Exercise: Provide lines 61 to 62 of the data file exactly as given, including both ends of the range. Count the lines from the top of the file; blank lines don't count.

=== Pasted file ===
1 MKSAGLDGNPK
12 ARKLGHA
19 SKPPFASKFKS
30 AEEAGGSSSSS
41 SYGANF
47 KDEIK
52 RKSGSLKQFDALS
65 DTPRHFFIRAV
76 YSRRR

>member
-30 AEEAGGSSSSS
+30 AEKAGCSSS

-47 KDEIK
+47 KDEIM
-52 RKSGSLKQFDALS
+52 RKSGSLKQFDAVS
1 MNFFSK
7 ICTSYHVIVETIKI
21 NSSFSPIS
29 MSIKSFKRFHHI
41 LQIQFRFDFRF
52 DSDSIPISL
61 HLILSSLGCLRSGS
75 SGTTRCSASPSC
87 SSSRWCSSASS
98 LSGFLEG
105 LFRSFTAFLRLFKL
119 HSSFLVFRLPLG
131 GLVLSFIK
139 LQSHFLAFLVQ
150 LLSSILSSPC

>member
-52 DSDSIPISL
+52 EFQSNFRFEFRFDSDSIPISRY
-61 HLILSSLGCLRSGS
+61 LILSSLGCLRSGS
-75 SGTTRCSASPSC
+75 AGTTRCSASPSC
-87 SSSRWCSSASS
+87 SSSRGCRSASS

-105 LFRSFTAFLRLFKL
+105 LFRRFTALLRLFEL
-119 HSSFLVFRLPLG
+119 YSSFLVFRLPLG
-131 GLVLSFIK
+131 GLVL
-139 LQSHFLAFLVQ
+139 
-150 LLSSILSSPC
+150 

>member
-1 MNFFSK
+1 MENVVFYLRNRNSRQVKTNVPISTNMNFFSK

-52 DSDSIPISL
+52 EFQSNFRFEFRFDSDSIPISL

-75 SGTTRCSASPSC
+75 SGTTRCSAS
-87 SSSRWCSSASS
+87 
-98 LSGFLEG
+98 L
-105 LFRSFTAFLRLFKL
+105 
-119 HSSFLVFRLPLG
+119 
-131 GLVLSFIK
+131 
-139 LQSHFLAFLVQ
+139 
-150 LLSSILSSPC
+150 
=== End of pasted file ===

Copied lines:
+98 L
-105 LFRSFTAFLRLFKL